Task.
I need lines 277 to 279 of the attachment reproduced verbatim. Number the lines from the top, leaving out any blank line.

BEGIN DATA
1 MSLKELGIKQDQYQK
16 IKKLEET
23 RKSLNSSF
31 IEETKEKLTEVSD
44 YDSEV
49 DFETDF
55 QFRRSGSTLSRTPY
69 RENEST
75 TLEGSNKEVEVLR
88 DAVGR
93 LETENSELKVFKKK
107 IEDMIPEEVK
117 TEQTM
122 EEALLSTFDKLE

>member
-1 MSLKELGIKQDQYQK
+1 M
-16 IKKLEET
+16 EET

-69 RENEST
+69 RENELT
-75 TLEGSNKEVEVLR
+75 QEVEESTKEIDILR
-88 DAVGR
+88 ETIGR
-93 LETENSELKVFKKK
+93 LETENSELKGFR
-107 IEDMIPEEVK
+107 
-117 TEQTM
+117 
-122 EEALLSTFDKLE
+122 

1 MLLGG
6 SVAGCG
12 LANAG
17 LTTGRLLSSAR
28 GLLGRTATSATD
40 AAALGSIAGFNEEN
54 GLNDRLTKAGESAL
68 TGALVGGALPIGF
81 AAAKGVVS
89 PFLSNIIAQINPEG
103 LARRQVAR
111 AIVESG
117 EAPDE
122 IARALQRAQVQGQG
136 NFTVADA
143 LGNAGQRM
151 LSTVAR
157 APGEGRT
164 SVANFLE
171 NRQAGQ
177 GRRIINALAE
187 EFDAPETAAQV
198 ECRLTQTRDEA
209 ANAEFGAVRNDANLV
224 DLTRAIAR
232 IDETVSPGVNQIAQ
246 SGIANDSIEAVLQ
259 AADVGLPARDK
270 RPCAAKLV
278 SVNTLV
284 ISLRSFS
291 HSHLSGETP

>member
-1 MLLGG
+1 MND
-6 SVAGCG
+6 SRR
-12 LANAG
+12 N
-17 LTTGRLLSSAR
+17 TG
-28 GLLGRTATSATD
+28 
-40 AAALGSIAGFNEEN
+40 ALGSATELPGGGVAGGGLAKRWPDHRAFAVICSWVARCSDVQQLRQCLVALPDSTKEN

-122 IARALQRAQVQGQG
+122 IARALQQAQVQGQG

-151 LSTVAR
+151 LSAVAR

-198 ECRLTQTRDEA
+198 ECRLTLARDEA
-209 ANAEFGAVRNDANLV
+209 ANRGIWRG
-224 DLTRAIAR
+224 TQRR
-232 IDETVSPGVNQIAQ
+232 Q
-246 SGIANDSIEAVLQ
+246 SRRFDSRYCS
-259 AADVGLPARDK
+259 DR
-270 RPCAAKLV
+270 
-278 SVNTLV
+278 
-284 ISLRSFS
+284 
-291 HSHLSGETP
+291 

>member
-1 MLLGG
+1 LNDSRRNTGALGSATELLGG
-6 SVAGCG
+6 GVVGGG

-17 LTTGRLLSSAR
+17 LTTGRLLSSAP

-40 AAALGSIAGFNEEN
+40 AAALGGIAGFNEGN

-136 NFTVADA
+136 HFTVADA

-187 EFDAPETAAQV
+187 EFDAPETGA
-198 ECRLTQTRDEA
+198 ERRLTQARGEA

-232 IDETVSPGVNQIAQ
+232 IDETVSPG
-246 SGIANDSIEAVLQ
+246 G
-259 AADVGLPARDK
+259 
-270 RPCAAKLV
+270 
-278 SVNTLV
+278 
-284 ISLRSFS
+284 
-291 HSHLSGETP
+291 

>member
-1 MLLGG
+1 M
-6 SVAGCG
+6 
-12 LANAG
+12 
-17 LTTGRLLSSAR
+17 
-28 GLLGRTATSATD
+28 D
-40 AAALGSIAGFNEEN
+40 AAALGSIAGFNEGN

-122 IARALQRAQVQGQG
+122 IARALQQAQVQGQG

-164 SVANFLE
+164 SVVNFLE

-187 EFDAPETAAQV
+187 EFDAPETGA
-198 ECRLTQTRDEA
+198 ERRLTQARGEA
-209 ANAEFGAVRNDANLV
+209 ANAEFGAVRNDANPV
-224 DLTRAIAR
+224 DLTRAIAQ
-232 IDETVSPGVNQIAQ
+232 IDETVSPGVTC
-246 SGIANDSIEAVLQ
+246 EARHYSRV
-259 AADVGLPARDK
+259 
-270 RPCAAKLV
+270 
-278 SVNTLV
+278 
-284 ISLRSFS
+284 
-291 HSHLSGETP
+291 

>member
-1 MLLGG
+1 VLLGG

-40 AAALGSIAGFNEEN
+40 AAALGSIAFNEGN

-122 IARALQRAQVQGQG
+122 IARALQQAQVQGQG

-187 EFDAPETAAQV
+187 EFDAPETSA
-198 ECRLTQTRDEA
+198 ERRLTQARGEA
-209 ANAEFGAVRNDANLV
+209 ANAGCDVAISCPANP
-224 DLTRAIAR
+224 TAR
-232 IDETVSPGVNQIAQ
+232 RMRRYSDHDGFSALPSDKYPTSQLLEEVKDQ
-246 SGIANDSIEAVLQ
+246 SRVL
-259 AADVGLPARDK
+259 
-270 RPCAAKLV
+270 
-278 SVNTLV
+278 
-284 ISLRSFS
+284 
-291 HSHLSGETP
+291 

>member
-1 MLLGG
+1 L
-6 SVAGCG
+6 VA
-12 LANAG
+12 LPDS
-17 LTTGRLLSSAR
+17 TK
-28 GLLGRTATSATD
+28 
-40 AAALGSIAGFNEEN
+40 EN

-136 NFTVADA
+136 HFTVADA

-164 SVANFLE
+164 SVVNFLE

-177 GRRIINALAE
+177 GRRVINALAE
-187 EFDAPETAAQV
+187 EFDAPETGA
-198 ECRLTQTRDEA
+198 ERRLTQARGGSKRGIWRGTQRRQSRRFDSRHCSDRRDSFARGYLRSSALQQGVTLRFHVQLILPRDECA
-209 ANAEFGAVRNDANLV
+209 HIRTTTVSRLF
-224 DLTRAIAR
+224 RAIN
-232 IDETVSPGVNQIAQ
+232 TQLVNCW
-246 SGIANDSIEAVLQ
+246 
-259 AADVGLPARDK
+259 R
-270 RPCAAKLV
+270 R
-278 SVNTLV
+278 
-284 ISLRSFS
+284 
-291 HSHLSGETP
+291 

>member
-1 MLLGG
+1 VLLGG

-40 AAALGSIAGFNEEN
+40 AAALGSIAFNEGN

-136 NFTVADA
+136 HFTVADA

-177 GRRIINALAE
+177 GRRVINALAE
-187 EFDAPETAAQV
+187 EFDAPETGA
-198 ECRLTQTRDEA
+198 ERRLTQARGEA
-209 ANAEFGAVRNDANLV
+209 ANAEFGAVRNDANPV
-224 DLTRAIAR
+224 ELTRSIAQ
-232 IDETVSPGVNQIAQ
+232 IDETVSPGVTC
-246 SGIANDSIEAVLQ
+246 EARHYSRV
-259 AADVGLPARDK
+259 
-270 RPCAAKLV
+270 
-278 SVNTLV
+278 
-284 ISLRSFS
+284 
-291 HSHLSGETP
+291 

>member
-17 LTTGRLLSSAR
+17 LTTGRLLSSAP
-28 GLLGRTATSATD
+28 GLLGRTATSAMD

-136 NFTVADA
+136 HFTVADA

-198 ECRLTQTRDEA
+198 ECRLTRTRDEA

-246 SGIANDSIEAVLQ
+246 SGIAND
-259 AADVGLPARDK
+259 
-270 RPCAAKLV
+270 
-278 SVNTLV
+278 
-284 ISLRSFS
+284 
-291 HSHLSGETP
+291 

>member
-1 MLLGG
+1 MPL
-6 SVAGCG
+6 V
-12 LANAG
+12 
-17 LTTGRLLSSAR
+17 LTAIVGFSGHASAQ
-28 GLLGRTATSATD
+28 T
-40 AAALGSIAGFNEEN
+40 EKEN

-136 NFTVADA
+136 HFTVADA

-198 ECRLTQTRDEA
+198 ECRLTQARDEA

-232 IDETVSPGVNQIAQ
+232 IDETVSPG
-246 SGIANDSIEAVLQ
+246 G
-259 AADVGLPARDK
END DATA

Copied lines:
-136 NFTVADA
+136 HFTVADA

-198 ECRLTQTRDEA